The Beginnings

Welcome to our blog!


We are a group of UBC students from the Faculty of Land and Food Systems, working together with Ray-Cam Co-operative Centre to address the issues of Food Security in the Downtown Eastside Community.  

According to the UN Food and Agriculture Organization, Food Security is achieved “when all people, at all times, have physical and economic access to sufficient, safe and nutritious food that meets their dietary needs and food preferences for an active and healthy life” (FAO, 2006, p. 1).


The Ray-Cam 2018 Project: Farm2Family

The purpose of this project is to address Food Insecurity in the Downtown Eastside community by connecting children and families to fresh local food through a Farm2Family program. 

Our Goals:

Through this project, we hope to:

  1. Establish positive relationships with local farmers to develop long-term, mutually beneficial partnerships between Ray-Cam and potential farms.
  2. Further encourage farmers to donate excess and surplus food to supply fresh produce to the community centre by informing farmers about the BC Farmers’ Food Donation Corporate Income Tax Credit.

In addition to this, by connecting children and families to fresh local foods, we would like to contribute to creating community solutions that address food insecurity faced by low income residents. We would also like to take this opportunity to learn more about the Downtown Eastside Community and develop the necessary skills, such listening and understanding, to effectively contribute to strengthening and growth of the community.

Our Project Objectives:

Working alongside our community partner at Ray-Cam, the project objectives are:

  1. To create materials (brochure, phone+email script) for Ray-Cam to use when contacting farmers that explains the benefits of participating in the Farm2Family initiative and BC Farmers’ Food Donation Tax Incentives
  2. To establish a database with a list of local farmers that includes contact information, their willingness to donate, what produce would be available, delivery and pick up logistics of produce and any costs involved.


Why Farm2Family?

We all know that food is a basic necessity of life. However, healthy and nutritious food is not always available and accessible to everyone in Vancouver.  The reason why we chose to work with Ray-Cam Cooperative is because we want everyone, including low-income residents, to have access to high-quality food in a manner that maintains human dignity.

Many people in the Downtown Eastside do not have access to safe, nutritious food due to low-income, unemployment, and rising housing costs. Therefore, many are experiencing food insecurity. This results in the dependence of charitable foods which often fail to meet nutritional needs or lack quality and safety (Fink, 2010).

To address these issues, we believe that the Farm2Family initiative is meaningful as…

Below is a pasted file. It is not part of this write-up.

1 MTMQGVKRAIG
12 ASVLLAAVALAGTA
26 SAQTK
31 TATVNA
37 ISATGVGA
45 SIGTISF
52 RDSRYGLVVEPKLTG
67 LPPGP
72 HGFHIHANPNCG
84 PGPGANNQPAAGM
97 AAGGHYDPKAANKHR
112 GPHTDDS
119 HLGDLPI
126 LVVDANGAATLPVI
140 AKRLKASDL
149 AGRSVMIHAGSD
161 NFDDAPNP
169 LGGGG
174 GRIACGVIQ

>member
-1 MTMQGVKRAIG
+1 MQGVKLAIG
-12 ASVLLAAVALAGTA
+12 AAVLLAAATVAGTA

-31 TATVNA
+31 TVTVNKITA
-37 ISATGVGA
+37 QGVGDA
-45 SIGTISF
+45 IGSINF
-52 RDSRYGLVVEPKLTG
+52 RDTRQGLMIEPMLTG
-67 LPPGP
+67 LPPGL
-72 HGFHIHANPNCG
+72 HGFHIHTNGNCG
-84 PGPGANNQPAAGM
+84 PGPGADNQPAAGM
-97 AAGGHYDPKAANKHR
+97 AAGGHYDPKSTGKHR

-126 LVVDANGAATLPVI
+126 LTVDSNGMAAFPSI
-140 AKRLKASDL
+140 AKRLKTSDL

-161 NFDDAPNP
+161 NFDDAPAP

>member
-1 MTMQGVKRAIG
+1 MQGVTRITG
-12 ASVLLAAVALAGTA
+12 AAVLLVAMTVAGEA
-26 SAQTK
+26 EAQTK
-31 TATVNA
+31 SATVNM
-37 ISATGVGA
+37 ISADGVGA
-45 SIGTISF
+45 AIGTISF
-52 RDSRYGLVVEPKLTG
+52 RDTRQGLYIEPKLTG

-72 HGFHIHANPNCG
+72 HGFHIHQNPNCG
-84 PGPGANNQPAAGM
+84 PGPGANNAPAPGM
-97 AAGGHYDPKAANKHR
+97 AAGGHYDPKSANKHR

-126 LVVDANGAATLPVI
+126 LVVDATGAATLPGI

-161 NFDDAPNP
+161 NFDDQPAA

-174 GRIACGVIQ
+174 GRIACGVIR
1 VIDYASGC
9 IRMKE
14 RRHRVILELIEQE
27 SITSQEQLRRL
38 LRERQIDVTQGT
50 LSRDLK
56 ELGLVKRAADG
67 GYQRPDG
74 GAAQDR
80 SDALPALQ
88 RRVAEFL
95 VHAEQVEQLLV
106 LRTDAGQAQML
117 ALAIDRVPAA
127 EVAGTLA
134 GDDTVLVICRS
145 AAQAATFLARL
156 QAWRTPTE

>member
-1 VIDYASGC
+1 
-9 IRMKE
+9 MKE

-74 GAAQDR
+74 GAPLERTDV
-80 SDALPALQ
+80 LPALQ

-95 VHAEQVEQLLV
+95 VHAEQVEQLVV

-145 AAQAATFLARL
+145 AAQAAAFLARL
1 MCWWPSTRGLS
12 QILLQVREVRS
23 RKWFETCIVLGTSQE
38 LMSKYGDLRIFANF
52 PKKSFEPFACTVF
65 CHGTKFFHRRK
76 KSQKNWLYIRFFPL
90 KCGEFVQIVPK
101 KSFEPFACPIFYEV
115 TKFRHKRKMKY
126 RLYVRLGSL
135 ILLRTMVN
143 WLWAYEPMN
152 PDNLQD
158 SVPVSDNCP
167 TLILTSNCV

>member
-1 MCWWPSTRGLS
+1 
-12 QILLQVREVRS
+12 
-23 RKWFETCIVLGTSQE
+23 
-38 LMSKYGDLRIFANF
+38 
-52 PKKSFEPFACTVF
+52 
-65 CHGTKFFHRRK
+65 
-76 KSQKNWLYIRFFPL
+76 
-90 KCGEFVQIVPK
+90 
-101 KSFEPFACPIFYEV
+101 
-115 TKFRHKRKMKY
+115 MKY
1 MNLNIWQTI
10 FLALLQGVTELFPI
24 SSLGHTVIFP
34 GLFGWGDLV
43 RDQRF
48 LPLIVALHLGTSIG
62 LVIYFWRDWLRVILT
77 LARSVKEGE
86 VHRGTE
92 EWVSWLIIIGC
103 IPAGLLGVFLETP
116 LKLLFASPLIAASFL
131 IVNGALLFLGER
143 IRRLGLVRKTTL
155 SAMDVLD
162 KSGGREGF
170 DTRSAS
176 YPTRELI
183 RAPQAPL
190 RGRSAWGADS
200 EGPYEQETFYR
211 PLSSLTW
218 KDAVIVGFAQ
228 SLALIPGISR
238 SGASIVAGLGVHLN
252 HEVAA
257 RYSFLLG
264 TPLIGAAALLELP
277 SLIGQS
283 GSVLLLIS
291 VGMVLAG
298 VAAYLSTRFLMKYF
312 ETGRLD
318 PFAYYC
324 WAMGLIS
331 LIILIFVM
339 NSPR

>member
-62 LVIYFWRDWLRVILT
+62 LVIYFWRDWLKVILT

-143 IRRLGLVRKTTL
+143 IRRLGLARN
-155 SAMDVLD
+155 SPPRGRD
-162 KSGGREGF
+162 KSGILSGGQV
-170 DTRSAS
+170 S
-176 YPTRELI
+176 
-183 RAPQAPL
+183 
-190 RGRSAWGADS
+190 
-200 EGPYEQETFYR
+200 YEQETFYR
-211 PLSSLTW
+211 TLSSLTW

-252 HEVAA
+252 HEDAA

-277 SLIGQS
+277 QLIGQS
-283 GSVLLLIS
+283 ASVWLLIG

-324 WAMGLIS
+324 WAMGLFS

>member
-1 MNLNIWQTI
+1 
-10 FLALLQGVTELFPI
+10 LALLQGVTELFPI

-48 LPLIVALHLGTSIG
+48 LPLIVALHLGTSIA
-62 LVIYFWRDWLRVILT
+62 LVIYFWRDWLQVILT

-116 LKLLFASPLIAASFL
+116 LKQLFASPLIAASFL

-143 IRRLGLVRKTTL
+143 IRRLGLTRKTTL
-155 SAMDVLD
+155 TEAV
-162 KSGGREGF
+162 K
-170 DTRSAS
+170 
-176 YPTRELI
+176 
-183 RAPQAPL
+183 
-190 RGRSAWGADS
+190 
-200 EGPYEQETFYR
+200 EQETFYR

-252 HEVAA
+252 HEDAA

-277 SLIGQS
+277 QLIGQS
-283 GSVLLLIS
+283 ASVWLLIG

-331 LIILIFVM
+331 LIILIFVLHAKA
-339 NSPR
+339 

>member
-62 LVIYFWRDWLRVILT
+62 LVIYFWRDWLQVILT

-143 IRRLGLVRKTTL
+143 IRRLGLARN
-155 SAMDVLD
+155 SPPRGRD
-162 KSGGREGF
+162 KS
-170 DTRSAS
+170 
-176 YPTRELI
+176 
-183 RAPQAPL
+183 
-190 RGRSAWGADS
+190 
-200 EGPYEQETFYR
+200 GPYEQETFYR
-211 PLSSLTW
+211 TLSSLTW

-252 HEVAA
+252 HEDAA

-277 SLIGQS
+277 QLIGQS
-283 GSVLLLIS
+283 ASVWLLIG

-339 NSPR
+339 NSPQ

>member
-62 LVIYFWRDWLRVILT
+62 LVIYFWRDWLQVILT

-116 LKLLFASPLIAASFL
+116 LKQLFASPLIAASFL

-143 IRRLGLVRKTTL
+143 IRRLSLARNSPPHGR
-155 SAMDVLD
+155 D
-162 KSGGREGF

• It allows access to fresh and nutritious produce that is often inadequately provided by food banks to low-income families.

Farm2Family focuses on establishing Food Security at a community level that “maximizes healthy choices, community self-reliance and equal access for everyone” (Bellows & Hamm, 2003, p. 107).

  • It directly connects local farmers with the local community.

Farm2Family encourages Food Justice by increasing community autonomy in preparing and eating healthy food (Just Food, 2018). 

By promoting access to fresh and nutritious produce, Farm2Family aims to support low-income families in overcoming the barriers that constrain food choices and promote food insecurity in the Downtown Eastside (Gottlieb and Joshi, 2010).

  • Farm2Family also redirects a waste stream to benefit both the local community and local farmers.

Unsold produce can be put to use rather than being disposed of. Redirecting healthy food from waste streams not only elevates food security by ensuring access to produce for more people, it also reduces or eliminates the costs associated with disposal. In providing farmers with tax benefits under the BC Farmers’ Food Donation Corporate Income Tax Credit, Farm2Family promotes mutually beneficial interactions between farmers and the local community.


More About Our Community Partner

Ray-Cam Co-operative Centre is located between the Strathcona Neighbourhood of Downtown Eastside and the Hastings Corridor. It was originally established in 1976 as a result of local residents desiring a safe environment for their children and a healthy and affordable access to food.

Now, Ray-Cam is a full-fledged community run service centre offering a variety of childcare programs, educational, recreational, and social activities for families and children, english classes for ESL adults and seniors, and computer labs and exercise rooms, among other things. All of these programs are provided to achieve their mission of empowering community members to use their gifts and strengths to improve life within their community. One of Ray-Cam’s main goals, in which we have to privilege to participate in, is to address food insecurity in their community.

More information can be found at .


Meet the Team!

Hi, my name is Adam Todd!

I’m a third year applied biology student majoring in Food and the Environment. I’m interested in urban farming, regeneration of soil health, and developing connections between local farms and community. I’m a life-long gardener and am passionate about growing food sustainably. I also have a background in community activism and social work. I chose this project because it is a unique opportunity to work with a community I care a lot about and to build a mutually beneficial relationship between this community and local farmers.